In my time with TouchArcade, I’ve played a lot of games. Heck, a good chunk of my day is devoted to picking up where I left off the previous day on the AppShopper new games listing, and looking through every single game that appears on the App Store. Anything that even looks vaguely interesting I’ll download and spend a fair amount of time with. Why is this at all relevant? Well, since I’m up to my ears in iPhone gaming the whole week, I try to unplug as much as possible during the weekend, unwinding away from the world of iOS.
But why am I telling you all this? So you realize just how big of a deal it is when I spend the entire weekend playing a game. Not because I’m powering through it to review it, but because it’s so much fun that I can’t put it down. In fact, I completely drained my iPad batteries twice before just giving up and playing plugged in to the wall. I’m telling you all this so you realize just how fantastic Mika Mobile’s Battleheart [$2.99] is before I even get started on why.
Many developers have tried their hands at making iOS RPG style games, Aralon: Sword and Shadow being the latest and greatest example of a traditional RPG arriving on the App Store. But where Aralon and so many other games fail is that they’re great games that just so happen to run on the iOS platform, rather than being a great iOS game. It’s a distinction that becomes clearer and clearer as time goes on, as developers split between sticking with largely conventional controls adapted to the touchscreen in the form of virtual controls and developers who create games like Battleheart that could only exist utilizing the multitouch interface of iOS devices.
Battleheart takes traditional RPG elements found in party-based RPGs and even to some extent MMORPGs and boils them down to their essence. At its core, gameplay consists of managing a four member party through various battles. There isn’t really any story to speak of aside from random flavor text describing characters and levels, characters only have four equipment slots, and there’s only two statistics for each class to even worry about. In my early time with the game the latent RPG power gamer inside of me initially thought that how simple everything initially seems to be was a significant drawback, but oh, how wrong I was.
Instead of endlessly delving through menus, min-maxing, and everything else, the entire focus of Battleheart is fantastic party synergy and touch-based battle management. Playing through the game slowly unlocks additional classes available via an in-game tavern where they can be hired. A wide variety of classes are included, but they all fall under the three standard class roles: Damage dealers, meat shields, and support classes. As you progress in the game, intense micromanagement is required of each of these types of classes, and it’s incredibly cool how it all goes together.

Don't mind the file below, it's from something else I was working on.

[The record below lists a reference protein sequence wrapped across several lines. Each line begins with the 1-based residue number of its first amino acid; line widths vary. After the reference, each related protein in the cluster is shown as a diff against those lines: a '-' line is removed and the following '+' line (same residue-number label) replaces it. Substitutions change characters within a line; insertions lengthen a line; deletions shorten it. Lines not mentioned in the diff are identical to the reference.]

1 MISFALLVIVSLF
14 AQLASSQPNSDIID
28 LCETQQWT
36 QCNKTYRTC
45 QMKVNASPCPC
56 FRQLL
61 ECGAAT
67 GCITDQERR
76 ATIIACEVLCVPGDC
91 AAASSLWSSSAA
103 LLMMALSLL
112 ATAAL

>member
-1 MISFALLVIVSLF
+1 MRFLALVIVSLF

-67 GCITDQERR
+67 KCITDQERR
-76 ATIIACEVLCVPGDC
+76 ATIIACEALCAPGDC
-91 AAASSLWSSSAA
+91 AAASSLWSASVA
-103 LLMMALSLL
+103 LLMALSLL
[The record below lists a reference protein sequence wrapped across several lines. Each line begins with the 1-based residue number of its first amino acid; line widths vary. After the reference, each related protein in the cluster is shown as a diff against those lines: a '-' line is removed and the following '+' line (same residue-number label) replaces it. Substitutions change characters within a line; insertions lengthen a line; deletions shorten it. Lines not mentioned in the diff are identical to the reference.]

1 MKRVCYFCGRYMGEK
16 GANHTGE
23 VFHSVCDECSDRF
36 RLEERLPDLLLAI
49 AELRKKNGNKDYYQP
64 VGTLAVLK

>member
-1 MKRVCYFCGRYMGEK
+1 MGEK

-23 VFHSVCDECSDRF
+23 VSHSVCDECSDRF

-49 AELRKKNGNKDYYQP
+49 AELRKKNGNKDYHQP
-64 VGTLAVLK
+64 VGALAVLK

For instance, the party that I’ve found myself preferring consists of a monk, a witch, a cleric, and a bard. At the start of the battle I’ll get my bard to start playing his song targeting the monk, get the cleric healing the monk, then position them towards the back of the battlefield spaced apart a little bit. I’ll position my witch in the center, then put the monk on patrol picking up monsters as they appear on screen. The monk then holds their attention (or tanks them, if you’re down with the lingo) while I focus the attacks of both the monk and the witch on individual enemies until everything is dead. Rinse and repeat with each wave of bad guys, paying special attention to prioritizing keeping monsters off both the bard and cleric.
How you do all this really is the clever part of Battleheart. It’s entirely touch driven, so having the cleric heal my monk is as simple as drawing a line originating from the cleric and ending at the monk. Similarly, having the monk run after an enemy and attack it is as easy as drawing a link from the monk to the baddie. It’s even multitouch friendly, so commanding both my monk and witch to attack a single target just amounts to using two fingers to draw lines from both of them converging on a single enemy. To move your party members around, you draw lines the same way, only ending the line at wherever you want to move them to.